Education and guidance constitute a comprehensive discipline with many principles concerning the proper preparation and conduct of both educator and pupil.

In general, [the underlying theme of these principles is that] education entails tremendous responsibility, demands arduous and laborious work, and can be carried out only with profound spiritual and physical exertion.

All of man's actions - whether exceedingly difficult or simple - require a specific [revelatory] talent; for every action must evolve from its [prior] spiritual state to its [revelatory] material one.

The type of talent that is suitable for actualizing a particular action depends upon the type of action to be performed. And the efficacy of the resultant action is determined by the degree to which one can successfully reveal this talent.

Talent is a gift from G‑d.

Some people are endowed by G‑d with a talent for singing; others with a talent for oratory and elocution, or a talent for instructing; and some people are graced by G‑d with a talent for educating, and so on.

Talents are [expressions of the] the soul's spiritual powers - its limbs.

The soul's essence extends into these limbs, animating them according to their particular character, and enabling them [thereby] to carry out their unique tasks.

Although the soul's essence is a spiritual entity that does not differentiate between the various talents, yet talents are clearly divided by their inherent qualities and respective effects.

Talents are divided into two general groups:

(a) talents that have a physical effect, such as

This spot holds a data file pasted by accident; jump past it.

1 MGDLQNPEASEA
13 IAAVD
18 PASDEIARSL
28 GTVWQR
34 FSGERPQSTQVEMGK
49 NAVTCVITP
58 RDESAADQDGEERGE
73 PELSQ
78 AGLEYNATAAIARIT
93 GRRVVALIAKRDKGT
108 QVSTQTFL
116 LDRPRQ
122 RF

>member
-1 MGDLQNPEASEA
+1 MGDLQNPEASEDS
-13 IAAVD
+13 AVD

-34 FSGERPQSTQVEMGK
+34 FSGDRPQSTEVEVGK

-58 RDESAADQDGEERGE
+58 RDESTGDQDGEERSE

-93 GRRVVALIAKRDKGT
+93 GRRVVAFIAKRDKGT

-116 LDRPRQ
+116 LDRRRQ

a talent to draw and to weave, or a talent to play assorted types of musical instruments, etc., and (b) talents that have a spiritual effect, such as

a talent for oratory and elocution which stir the emotions of an audience, a talent for teaching and instructing, or a talent for educating and counselling, and so forth.

This division is based on [differences between] the external influence of talents.

As such, it is also predicated upon the way in which talents are revealed within their resultant actions.

This basis of distinction between the two categories of talents has both general and specific applications: No comparison whatsoever can be made between the way in which a talent affects the physical and the way in which it affects the spiritual.

This is similar to the contrasts that exist among the talents within each of these two general groups:

Just as in the realm of related physical talents, the effects of drawing differs from the effects of singing, so, too, do comparable distinctions exist in the realm of related spiritual talents: the effects of educating and counselling differs from the effects of teaching and instructing.


Talents are categorized by:

1) what they affect - the material or the spiritual;

2) the manner in which they are revealed within each of the two general groups and within the particular subgroups of the two general groupings.